Merge branch 'maint'
[git/git.git] / Documentation / cvs-migration.txt
1 git for CVS users
2 =================
4 Git differs from CVS in that every working tree contains a repository with
5 a full copy of the project history, and no repository is inherently more
6 important than any other. However, you can emulate the CVS model by
7 designating a single shared repository which people can synchronize with;
8 this document explains how to do that.
10 Some basic familiarity with git is required. This
11 link:tutorial.html[tutorial introduction to git] should be sufficient.
13 Developing against a shared repository
14 --------------------------------------
16 Suppose a shared repository is set up in /pub/repo.git on the host
17 Then as an individual committer you can clone the shared
18 repository over ssh with:
20 ------------------------------------------------
21 $ git clone my-project
22 $ cd my-project
23 ------------------------------------------------
25 and hack away. The equivalent of `cvs update` is
27 ------------------------------------------------
28 $ git pull origin
29 ------------------------------------------------
31 which merges in any work that others might have done since the clone
32 operation. If there are uncommitted changes in your working tree, commit
33 them first before running git pull.
35 [NOTE]
36 ================================
37 The first `git clone` places the following in the
38 `my-project/.git/remotes/origin` file, and that's why the previous step
39 and the next step both work.
40 ------------
41 URL:
42 Pull: refs/heads/master:refs/remotes/origin/master
43 ------------
44 ================================
46 You can update the shared repository with your changes by first committing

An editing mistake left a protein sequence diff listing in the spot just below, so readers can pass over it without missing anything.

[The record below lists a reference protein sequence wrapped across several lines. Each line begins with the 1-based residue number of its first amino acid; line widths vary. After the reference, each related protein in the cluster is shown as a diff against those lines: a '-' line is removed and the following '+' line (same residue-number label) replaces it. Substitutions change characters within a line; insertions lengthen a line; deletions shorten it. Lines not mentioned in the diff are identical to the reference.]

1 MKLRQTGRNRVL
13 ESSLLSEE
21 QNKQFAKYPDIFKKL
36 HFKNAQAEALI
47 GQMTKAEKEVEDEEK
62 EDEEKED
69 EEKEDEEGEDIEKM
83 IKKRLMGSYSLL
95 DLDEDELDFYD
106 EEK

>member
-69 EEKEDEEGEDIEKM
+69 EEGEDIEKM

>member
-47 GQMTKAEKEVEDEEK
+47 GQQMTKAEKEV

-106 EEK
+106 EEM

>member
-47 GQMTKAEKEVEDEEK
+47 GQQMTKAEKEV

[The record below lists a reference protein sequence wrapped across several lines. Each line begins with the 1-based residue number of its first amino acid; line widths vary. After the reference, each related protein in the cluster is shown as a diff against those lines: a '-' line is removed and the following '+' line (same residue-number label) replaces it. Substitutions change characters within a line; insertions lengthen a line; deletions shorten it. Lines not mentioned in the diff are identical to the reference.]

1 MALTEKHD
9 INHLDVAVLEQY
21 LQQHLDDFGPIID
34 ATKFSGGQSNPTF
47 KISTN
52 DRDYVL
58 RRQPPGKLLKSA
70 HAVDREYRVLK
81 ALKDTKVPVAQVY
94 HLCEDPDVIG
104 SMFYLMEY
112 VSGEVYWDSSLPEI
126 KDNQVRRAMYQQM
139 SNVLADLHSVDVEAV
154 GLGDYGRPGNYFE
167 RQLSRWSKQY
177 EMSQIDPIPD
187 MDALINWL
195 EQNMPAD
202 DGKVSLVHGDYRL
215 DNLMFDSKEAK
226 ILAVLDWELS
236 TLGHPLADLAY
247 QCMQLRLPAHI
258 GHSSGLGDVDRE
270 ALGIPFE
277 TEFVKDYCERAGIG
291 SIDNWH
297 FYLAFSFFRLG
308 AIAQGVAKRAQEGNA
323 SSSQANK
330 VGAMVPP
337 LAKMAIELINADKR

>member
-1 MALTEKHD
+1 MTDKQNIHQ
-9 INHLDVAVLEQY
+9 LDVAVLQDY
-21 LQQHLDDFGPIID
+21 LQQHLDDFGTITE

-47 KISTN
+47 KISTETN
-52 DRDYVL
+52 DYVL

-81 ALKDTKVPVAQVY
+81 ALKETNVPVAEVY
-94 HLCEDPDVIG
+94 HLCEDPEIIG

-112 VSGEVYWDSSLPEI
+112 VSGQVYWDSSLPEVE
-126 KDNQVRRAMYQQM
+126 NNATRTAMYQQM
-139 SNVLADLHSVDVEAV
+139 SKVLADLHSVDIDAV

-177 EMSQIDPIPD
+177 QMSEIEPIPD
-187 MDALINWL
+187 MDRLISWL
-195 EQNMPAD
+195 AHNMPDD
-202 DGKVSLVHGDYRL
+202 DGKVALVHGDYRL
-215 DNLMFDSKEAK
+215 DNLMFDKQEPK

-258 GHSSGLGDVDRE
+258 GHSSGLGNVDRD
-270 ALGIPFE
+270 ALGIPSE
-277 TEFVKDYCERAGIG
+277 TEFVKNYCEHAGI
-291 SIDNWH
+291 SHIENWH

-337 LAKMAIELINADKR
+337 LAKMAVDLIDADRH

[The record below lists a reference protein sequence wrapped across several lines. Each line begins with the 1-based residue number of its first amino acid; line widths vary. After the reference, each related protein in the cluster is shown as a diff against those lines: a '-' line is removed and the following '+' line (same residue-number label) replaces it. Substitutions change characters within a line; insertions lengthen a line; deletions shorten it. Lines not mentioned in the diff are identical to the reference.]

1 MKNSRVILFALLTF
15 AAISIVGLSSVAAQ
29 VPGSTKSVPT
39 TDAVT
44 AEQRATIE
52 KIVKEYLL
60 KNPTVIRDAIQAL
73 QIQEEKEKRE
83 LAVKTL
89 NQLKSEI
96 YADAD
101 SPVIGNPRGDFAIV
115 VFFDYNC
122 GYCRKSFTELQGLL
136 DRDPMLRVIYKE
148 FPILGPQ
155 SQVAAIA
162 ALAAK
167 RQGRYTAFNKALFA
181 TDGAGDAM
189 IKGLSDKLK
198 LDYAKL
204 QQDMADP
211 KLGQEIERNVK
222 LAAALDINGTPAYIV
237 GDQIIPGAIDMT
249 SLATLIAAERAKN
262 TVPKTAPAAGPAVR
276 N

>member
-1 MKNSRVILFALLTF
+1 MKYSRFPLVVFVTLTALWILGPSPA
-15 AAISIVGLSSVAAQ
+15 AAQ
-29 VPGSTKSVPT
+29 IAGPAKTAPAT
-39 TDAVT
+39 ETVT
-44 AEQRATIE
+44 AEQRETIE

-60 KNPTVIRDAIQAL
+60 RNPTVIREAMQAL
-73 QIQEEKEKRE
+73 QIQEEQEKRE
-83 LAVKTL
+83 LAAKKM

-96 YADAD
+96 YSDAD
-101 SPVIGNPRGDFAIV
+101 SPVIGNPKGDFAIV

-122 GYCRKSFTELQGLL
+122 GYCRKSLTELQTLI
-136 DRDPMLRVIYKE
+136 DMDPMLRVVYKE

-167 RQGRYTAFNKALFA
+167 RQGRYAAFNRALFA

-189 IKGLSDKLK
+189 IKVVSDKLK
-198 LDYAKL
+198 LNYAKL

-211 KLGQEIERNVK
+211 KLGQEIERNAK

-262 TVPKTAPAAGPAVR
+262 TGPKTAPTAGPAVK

47 your changes, and then using the gitlink:git-push[1] command:
49 ------------------------------------------------
50 $ git push origin master
51 ------------------------------------------------
53 to "push" those commits to the shared repository. If someone else has
54 updated the repository more recently, `git push`, like `cvs commit`, will
55 complain, in which case you must pull any changes before attempting the
56 push again.
58 In the `git push` command above we specify the name of the remote branch
59 to update (`master`). If we leave that out, `git push` tries to update
60 any branches in the remote repository that have the same name as a branch
61 in the local repository. So the last `push` can be done with either of:
63 ------------
64 $ git push origin
65 $ git push
66 ------------
68 as long as the shared repository does not have any branches
69 other than `master`.
71 Setting Up a Shared Repository
72 ------------------------------
74 We assume you have already created a git repository for your project,
75 possibly created from scratch or from a tarball (see the
76 link:tutorial.html[tutorial]), or imported from an already existing CVS
77 repository (see the next section).
79 Assume your existing repo is at /home/alice/myproject. Create a new "bare"
80 repository (a repository without a working tree) and fetch your project into
81 it:
83 ------------------------------------------------
84 $ mkdir /pub/my-repo.git
85 $ cd /pub/my-repo.git
86 $ git --bare init-db --shared
87 $ git --bare fetch /home/alice/myproject master:master
88 ------------------------------------------------
90 Next, give every team member read/write access to this repository. One
91 easy way to do this is to give all the team members ssh access to the
92 machine where the repository is hosted. If you don't want to give them a
93 full shell on the machine, there is a restricted shell which only allows